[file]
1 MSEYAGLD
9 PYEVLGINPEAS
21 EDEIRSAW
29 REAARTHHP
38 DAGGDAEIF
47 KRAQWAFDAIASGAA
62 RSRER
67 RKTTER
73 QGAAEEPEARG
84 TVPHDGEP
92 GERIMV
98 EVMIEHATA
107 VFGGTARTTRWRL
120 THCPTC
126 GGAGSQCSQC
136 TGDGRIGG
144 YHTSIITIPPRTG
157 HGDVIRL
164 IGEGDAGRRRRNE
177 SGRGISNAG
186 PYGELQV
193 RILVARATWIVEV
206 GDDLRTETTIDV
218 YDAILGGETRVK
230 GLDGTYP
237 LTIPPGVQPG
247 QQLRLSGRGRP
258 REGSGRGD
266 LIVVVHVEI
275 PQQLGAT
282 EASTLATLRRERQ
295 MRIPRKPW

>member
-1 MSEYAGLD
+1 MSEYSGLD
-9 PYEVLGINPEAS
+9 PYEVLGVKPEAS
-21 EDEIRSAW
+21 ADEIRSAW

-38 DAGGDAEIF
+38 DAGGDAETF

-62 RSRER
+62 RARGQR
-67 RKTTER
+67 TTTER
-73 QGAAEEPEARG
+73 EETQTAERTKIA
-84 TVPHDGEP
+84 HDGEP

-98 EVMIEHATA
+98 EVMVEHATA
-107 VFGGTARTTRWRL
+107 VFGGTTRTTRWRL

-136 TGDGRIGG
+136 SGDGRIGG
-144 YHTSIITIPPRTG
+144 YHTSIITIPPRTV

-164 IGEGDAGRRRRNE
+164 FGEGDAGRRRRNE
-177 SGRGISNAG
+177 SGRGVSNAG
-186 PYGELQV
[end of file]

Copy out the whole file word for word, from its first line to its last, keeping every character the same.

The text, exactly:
1 MSEYAGLD
9 PYEVLGINPEAS
21 EDEIRSAW
29 REAARTHHP
38 DAGGDAEIF
47 KRAQWAFDAIASGAA
62 RSRER
67 RKTTER
73 QGAAEEPEARG
84 TVPHDGEP
92 GERIMV
98 EVMIEHATA
107 VFGGTARTTRWRL
120 THCPTC
126 GGAGSQCSQC
136 TGDGRIGG
144 YHTSIITIPPRTG
157 HGDVIRL
164 IGEGDAGRRRRNE
177 SGRGISNAG
186 PYGELQV
193 RILVARATWIVEV
206 GDDLRTETTIDV
218 YDAILGGETRVK
230 GLDGTYP
237 LTIPPGVQPG
247 QQLRLSGRGRP
258 REGSGRGD
266 LIVVVHVEI
275 PQQLGAT
282 EASTLATLRRERQ
295 MRIPRKPW

>member
-1 MSEYAGLD
+1 MSEYSGLD
-9 PYEVLGINPEAS
+9 PYEVLGVKPEAS
-21 EDEIRSAW
+21 ADEIRSAW

-38 DAGGDAEIF
+38 DAGGDAETF

-62 RSRER
+62 RARGQR
-67 RKTTER
+67 TTTER
-73 QGAAEEPEARG
+73 EETQTAERTKIA
-84 TVPHDGEP
+84 HDGEP

-98 EVMIEHATA
+98 EVMVEHATA
-107 VFGGTARTTRWRL
+107 VFGGTTRTTRWRL

-136 TGDGRIGG
+136 SGDGRIGG
-144 YHTSIITIPPRTG
+144 YHTSIITIPPRTV

-164 IGEGDAGRRRRNE
+164 FGEGDAGRRRRNE
-177 SGRGISNAG
+177 SGRGVSNAG
-186 PYGELQV